16. Landry Jones, QB, Oklahoma*: Jones has undeniably more impressive physical traits than Matt Barkley, my No. 2 overall prospect. Questionable poise and decision-making, however, make him a significantly riskier projection in an NFL offense.

17. Alfonzo Dennard, CB, Nebraska: Finally back to health, Dennard is showing signs of being the physical shutdown press corner that led some scouts to grade him this season as the country's elite senior prospect at any position.

18. Manti Te'o, ILB, Notre Dame*: Instinctive, physical and athletic enough to beat backs to the edge, as well as remain on the field on third down, Te'o has emerged as the country's best all-around middle linebacker.

19. Billy Winn, DT, Boise State: Kellen Moore gets all of the hype, but Winn is clearly Boise State's best pro prospect. Winn has been impressive against top competition and only needs to play with more consistency to warrant a first-round selection.

20. Orson Charles, TE, Georgia*: Charles lacks the size at 6-3, 242 pounds of the traditional tight end, but his athleticism, reliable hands and surprising physicality as a blocker makes him my top-rated prospect at the position.

21. Jerel Worthy, DT, Michigan State: Worthy continues to struggle with consistency, but defensive tackles with his combination of size, strength and quickness don't last long on draft day.

22. Zach Brown, OLB, North Carolina: In a draft lacking elite outside linebackers, Brown's athleticism and versatility stands out. Scouts would like him to be more physical.

23. Stephon Gilmore, CB, South Carolina*: Not the caliber of ball-hawk that some of the other top corners on this list are, Gilmore is one of the more sound tacklers and aggressive run defenders of the group. Some view him as a potential candidate to move to safety.

24. Cordy Glenn, OG, Georgia: Glenn struggled in the opener against Boise State, but has rewarded my faith in him since with much improved play at left tackle. He may not be able to remain here in the NFL, but looks like a possible future Pro Bowl candidate on the inside.

25. Jayron Hosley, CB, Virginia Tech*: At 5-10, 170 pounds, Hosley certainly lacks the frame scouts prefer, but his instincts, quick feet and ball skills make him arguably the top cover corner in the country.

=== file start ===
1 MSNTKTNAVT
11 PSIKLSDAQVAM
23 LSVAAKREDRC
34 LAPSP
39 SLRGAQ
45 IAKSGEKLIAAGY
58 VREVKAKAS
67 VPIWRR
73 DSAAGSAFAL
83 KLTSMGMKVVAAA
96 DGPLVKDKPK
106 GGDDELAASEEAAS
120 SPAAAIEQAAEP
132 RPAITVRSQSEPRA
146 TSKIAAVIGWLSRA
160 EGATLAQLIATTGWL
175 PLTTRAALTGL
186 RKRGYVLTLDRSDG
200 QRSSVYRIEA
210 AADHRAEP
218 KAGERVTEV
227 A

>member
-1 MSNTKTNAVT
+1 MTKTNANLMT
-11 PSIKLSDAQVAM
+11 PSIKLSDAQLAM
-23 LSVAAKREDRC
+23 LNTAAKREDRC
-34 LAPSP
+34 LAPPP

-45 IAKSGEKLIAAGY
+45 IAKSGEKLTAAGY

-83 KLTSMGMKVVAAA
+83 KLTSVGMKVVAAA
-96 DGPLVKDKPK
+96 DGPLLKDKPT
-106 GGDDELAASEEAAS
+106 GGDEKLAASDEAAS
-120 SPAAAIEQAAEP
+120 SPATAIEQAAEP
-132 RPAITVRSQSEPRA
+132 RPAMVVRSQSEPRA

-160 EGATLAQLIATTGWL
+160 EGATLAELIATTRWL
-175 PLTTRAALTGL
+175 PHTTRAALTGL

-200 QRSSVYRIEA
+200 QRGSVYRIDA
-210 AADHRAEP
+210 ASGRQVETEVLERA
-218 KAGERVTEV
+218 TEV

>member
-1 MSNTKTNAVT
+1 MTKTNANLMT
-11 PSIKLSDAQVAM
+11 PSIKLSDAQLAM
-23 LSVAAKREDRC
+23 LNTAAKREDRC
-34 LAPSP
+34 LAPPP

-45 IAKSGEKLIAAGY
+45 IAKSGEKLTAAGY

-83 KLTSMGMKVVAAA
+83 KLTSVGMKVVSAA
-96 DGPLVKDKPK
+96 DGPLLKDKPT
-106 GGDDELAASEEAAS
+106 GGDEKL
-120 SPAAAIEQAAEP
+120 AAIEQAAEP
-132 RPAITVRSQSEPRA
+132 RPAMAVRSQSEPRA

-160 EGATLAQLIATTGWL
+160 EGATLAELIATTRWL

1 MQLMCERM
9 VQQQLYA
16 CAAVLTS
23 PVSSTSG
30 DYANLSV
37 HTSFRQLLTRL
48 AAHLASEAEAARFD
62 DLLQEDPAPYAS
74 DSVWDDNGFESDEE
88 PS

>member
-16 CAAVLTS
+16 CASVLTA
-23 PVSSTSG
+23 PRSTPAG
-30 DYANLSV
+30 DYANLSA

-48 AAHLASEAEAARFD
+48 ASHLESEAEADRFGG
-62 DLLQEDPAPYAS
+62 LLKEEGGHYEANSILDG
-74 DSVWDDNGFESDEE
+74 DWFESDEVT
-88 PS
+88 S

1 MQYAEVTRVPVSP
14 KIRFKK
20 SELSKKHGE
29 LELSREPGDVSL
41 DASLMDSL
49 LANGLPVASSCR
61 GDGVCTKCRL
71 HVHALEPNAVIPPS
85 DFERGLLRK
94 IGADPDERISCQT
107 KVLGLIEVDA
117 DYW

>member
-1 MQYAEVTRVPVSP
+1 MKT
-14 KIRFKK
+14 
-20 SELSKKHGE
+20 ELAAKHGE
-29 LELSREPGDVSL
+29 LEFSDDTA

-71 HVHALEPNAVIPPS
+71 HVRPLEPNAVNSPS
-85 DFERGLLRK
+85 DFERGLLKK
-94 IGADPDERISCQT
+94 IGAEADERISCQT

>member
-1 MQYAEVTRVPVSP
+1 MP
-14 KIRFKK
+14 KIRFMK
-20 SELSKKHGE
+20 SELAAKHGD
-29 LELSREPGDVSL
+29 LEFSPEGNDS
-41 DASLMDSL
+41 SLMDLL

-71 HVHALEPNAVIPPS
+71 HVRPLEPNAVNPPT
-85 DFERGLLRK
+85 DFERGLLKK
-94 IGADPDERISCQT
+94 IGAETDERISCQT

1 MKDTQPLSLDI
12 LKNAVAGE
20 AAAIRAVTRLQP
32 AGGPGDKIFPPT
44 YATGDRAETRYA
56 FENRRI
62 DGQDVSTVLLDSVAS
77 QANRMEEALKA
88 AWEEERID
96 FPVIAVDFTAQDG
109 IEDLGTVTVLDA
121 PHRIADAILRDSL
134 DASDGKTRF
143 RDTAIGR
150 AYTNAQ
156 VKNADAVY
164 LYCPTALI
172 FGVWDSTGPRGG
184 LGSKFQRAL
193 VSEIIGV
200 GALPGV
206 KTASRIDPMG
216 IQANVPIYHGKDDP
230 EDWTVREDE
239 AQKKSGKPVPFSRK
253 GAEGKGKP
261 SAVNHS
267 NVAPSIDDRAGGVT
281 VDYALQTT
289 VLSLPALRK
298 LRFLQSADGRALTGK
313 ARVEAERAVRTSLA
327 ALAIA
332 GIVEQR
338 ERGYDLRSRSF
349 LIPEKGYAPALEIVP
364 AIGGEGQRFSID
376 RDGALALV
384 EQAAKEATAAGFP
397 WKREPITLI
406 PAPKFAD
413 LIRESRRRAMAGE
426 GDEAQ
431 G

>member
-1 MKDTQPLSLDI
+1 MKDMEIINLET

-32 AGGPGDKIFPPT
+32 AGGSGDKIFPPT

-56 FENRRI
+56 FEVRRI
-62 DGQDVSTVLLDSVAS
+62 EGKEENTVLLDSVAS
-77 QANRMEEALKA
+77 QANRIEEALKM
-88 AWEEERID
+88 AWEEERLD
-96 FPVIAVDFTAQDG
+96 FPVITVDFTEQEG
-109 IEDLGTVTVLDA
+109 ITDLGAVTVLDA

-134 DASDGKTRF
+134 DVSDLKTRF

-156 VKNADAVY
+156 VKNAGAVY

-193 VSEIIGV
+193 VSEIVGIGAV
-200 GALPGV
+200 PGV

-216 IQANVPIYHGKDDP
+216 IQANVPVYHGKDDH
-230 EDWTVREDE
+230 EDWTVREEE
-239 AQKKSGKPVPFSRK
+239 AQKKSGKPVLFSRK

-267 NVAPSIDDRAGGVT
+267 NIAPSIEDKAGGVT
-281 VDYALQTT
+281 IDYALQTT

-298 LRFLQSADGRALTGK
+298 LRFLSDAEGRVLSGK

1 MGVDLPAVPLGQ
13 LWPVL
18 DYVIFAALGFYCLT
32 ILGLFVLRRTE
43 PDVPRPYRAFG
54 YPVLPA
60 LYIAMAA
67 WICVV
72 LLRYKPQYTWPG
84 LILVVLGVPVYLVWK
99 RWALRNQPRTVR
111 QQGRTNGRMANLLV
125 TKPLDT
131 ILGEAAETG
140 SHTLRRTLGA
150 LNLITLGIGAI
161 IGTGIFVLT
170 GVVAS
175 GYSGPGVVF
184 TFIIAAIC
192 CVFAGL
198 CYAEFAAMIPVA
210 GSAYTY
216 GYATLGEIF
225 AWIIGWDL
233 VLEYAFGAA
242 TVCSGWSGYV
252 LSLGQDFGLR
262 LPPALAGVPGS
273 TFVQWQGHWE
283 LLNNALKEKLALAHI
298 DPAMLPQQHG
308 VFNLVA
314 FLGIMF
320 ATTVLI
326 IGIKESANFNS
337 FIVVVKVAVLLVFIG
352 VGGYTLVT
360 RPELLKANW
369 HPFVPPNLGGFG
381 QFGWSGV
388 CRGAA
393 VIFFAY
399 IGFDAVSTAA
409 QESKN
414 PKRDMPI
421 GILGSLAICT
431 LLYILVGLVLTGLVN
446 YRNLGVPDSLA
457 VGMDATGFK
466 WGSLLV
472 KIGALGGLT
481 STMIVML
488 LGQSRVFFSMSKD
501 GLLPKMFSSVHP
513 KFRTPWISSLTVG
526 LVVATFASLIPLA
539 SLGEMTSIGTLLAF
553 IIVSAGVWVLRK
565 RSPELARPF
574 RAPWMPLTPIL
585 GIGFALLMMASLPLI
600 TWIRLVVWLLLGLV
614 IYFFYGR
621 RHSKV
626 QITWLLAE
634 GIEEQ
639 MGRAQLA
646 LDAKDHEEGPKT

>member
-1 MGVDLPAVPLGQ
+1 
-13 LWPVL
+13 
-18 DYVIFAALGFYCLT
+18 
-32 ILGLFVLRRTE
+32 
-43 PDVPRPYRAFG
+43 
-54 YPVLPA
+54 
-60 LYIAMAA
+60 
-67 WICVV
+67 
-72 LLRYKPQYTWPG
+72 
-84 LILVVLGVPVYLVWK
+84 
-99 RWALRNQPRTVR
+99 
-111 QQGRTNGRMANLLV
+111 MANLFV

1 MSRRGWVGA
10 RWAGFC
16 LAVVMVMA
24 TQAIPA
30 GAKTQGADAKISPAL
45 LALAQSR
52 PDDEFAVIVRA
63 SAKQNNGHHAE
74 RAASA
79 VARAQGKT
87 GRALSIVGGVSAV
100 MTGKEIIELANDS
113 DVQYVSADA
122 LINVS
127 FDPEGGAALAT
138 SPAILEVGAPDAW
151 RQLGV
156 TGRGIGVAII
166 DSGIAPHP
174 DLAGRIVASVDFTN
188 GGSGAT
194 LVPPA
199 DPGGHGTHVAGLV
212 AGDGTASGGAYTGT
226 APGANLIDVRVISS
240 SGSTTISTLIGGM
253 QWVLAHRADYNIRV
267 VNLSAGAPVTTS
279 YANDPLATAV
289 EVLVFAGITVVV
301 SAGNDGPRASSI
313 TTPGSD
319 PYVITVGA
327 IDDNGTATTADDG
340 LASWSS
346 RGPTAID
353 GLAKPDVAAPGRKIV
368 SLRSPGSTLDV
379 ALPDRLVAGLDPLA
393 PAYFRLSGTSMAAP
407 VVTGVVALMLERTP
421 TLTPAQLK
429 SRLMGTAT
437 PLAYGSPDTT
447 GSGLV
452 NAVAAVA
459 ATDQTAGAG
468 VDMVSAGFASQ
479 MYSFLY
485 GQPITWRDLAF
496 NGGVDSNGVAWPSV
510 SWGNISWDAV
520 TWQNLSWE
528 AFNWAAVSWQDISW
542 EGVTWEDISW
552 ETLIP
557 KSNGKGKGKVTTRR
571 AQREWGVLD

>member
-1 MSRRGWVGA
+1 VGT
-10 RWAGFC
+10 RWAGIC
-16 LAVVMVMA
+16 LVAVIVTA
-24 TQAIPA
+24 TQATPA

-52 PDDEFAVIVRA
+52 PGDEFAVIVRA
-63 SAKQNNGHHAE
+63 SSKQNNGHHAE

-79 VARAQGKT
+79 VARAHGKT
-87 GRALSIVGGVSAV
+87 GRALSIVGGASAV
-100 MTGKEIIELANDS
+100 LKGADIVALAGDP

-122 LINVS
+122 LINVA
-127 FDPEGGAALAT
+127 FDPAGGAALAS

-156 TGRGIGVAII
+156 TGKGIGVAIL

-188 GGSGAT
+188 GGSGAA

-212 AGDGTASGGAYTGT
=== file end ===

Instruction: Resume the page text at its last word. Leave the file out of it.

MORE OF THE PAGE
26. Courtney Upshaw, ILB, Alabama: Upshaw and teammate Dont'a Hightower were each recognized as a semifinalist for the 2012 Butkus Award this week. Upshaw's team-leading 11.5 tackles for loss and 4.5 sacks speak to his ability to attack the line of scrimmage.

27. Peter Konz, C, Wisconsin*: Rarely does an underclassmen center deserve mentioning this early on a Big Board, but Konz is special. His size and strength inside and fluidity when blocking at the second level could allow him to join the Pouncey twins, Alex Mack (Cleveland Browns) and Eric Wood (Buffalo Bills) as the fifth center drafted in the first round over the past four drafts.

28. Luke Kuechly, ILB, Boston College*: Kuechly's instincts and open-field tackling skills are impressive, but he's not as stout as scouts would prefer for playing inside in the NFL and may lack the athleticism to make the switch to outside. Some scouts feel Kuechly ranks among the country's most overrated pro prospects.

29. Alameda Ta'amu, DT/NG, Washington: The Stanford Cardinal knew exactly where Ta'amu was on each snap in Saturday's game. The Cardinal gashed the Huskies for a jaw-dropping 446 yards and five touchdowns on the ground - but most of the damage (including every touchdown) was directed away from the Huskies' big man.

30. Ryan Tannehill, QB, Texas A&M: Despite the 2011 season being Tannehill's first as the full-time starting quarterback, he's already demonstrated the physical traits teams are looking for in a future franchise quarterback. Is he raw and prone to inconsistency? Sure. But his upside and team needs keep him in the top 32.

31. Devon Still, DT, Penn State: Like the two other defensive tackles on this list (Worthy, Ta'amu), Still has been plagued with inconsistency throughout his career. However, he's played at a high level as a senior and could emerge as a first-round prospect should his improved play continue through the all-star circuit.

32. Melvin Ingram, DE/OLB, South Carolina: At only 6-2, 276 pounds Ingram lacks the traditional size teams are looking for in a first-round pick. However, his instincts and versatility make him a natural playmaker; he could rise up the draft board in a class lacking pass rushers.